The Church works hard for missionary education and social evangelization.
The origin of the Anglican Church of Korea can be traced back to Nov. 1, 1889, when Bishop Charles John Corfe was ordained at Westminster Abbey and inaugurated as the first diocesan bishop of Korea.
With his colleagues who had been invited to join the mission, he arrived at Incheon on Sept. 29, 1890.
They began their work in Seoul, and Gyeonggi and Chuncheong provinces, and opened a number of schools, hospitals and orphanages across the country.
To integrate the churches into Korean culture, several Anglican Church buildings were constructed in traditional Korean style in Ganghwa, Jincheon, Cheongju and other places. In 1923 the mission work became active in northern Korea.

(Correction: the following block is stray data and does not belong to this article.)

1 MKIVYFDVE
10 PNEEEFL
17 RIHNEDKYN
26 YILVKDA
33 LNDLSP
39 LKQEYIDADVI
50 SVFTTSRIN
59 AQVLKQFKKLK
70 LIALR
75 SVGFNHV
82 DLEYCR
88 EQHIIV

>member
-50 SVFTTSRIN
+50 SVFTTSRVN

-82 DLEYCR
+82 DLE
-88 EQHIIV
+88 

St. Michael’s Theological Institute, the precursor to Sungkonghoe University, was established to train local clergy in 1914.
It was followed by the Society of the Holy Cross, a convent, in 1925.
The cathedral Church of St. Mary the Virgin and St. Nicholas was built in downtown Seoul in 1924. It is well known for its unique Romanesque architecture.
The first native Korean bishop, Lee Cheon-hwan, was ordained in 1965 after 20 years had lapsed since Korean independence. The Joseon diocese was positively segmented into Seoul and Daejeon dioceses, and gained independence as a province. The Daejeon diocese was segmented again into Daejeon and Busan dioceses in 1974, completing the current three-diocese system.
By Chun Sung-woo (firstname.lastname@example.org)